Weâve had many readers write in after a divorce and ask how to split their assets with an ex-spouse. One of the most common questions is how to remove an ex or another cosigner from a car loan and title. Hereâs how to go about it.
Whatâs the Role of a Cosigner?
It can be challenging to remove a cosigner from a loan. To gain a better understanding of why, letâs look at why a cosigner is used at all. Essentially, a cosigner is needed when the borrowers own credit and/or income isnât enough to qualify for the loan by himself or herself. The cosigner, presumably, has stronger credit and income, and is required by the lender or creditor to help guarantee that the loan will be repaid.
Loans involving a cosigner include a cosigners notice. The notice asks that the cosigner guarantee the debt. This means that if the original borrower fails to make payments on the debt, then the cosigner becomes responsible for the balance. The cosigner then is obligated to make payments until the debt is paid when the borrower canât.
Co-signing a loan is risky for the cosigner, because it can affect the cosignerâs credit if the borrower doesnât satisfy the debt and the cosigner has to take over. The debt can ultimately affect the cosignerâs credit scores and access to revolving credit, such as credit cards.
Before co-signing a loan, a cosigner should be sure that he/she is able to comfortably take on the monthly payments if it comes to that. The cosigner should also make sure he/she doesnât need to get a loan of his/her own over the course of the cosigned loans terms.Â Cosigning on the borrowerâs debt will affect the cosignerâs overall credit utilization and ability to secure other credit opportunities in the meantime.
Now that you know the role of a co-signer letâs look at what you can do to remove them from a car loan if needed.
Refinance the Car Loan to Get the Cosigner Off
You may be able to refinance a car loanÂ in your own name to get your cosigner off the loan. In essence, youâll buy the car from your ex-spouse and go through the car buying process again.
The spouse who is responsible for the car loan payments, the primary signer, should ideally assume credit liability for the loan. Itâs a also good idea to go through this process right away, regardless of what your divorce decree states.
Divorce decrees (or court orders)Â donât release either person from his/her obligations under the original contractÂ of the loan. That means that if you and your ex-spouse have a joint account, like a car loan, and if the spouse who is supposed to pay doesnât, the negative credit historyÂ will end up on both of your credit reports, andÂ those late paymentsÂ will damage both of your credit ratings. In fact, the other person may not know about the unpaid account until a collection agency calls.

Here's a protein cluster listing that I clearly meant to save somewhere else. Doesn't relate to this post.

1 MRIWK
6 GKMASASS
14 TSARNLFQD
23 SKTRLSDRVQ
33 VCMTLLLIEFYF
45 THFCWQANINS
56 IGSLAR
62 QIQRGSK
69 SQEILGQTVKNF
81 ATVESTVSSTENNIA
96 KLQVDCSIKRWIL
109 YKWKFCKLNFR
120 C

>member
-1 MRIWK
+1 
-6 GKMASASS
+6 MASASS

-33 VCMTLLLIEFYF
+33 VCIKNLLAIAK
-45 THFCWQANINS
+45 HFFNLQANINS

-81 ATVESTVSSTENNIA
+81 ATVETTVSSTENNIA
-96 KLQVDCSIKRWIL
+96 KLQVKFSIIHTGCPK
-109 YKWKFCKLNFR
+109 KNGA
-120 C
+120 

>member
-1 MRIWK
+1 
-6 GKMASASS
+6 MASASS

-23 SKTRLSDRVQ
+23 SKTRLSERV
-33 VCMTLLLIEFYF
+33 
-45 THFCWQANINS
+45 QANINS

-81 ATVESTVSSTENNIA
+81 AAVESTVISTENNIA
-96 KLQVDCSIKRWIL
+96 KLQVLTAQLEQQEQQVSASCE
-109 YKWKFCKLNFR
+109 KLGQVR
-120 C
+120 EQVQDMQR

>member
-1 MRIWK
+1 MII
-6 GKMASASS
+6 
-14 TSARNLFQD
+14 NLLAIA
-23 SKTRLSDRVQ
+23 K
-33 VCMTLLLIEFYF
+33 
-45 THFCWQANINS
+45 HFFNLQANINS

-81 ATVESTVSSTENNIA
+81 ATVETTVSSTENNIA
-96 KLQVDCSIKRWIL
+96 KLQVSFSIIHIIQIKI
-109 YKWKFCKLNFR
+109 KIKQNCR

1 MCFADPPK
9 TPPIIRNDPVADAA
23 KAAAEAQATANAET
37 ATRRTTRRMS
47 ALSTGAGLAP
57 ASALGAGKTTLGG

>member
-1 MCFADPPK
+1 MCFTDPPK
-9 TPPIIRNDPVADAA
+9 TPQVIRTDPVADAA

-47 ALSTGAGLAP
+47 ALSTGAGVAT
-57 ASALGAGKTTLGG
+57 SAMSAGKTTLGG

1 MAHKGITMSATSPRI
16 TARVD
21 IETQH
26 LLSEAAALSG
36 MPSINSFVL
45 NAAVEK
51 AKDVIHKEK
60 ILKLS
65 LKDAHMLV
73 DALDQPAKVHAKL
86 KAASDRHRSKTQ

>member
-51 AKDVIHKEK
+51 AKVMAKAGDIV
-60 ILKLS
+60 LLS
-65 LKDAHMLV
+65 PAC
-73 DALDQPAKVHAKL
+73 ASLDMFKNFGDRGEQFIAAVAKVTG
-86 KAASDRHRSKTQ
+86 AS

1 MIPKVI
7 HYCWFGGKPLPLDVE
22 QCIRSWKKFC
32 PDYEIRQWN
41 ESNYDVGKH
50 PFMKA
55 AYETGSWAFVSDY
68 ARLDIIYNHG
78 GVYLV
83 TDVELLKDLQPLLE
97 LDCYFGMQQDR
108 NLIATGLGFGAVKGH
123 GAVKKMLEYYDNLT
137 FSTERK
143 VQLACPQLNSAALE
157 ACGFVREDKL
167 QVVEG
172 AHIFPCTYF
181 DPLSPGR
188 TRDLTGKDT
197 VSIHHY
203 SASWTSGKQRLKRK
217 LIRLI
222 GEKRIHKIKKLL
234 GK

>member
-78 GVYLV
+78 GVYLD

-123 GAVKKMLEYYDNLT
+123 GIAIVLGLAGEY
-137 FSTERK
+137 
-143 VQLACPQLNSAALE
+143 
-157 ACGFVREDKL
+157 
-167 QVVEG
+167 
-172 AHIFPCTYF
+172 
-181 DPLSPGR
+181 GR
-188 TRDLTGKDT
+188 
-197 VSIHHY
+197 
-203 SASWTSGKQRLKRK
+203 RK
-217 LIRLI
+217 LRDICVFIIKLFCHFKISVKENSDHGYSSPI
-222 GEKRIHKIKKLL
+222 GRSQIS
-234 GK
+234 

Removing your ex from the carâs title, if the car already paid for, is similar and requires working with the Department of Motor Vehicles (DMV). Youâll both need to sign a change of title/vehicle ownership form and return it for processing. You can check online or call your stateâs DMV for details and forms.
In some states you can file a transfer of title between family members, if the divorce has not been finalized yet. A transfer of title lets you avoid getting any needed inspections or certifications and paying taxes on the vehicle based on the purchase price. (If you live in the state of California, for example, research changing vehicle ownership versus transferring a car title.)
See if You Have a Cosigner Release Option
Some car loans include conditions that remove the cosignerâs obligation after a specified number of on-time payments are made by the primary borrower.
If youâre unsure if this is an option, talk to the lender and check any loan documents you have. The cosigner release option is probably one of the easiest methods of taking a co-signers name off a car loan.
Pay Off the Loan
Another option to get a cosigner off a car loan is to pay off the loan either directly or by selling the car. If you sell the car, you can use the money to pay off the loan. With luck, the sale value of the car will be sufficient to cover the remainder of the loan.
Be aware that if you are the cosigner, and the primary borrower fails to make payments, you can likely seize the asset and sell it.
This article was originally published February 20, 2013, and has since been updated by another author.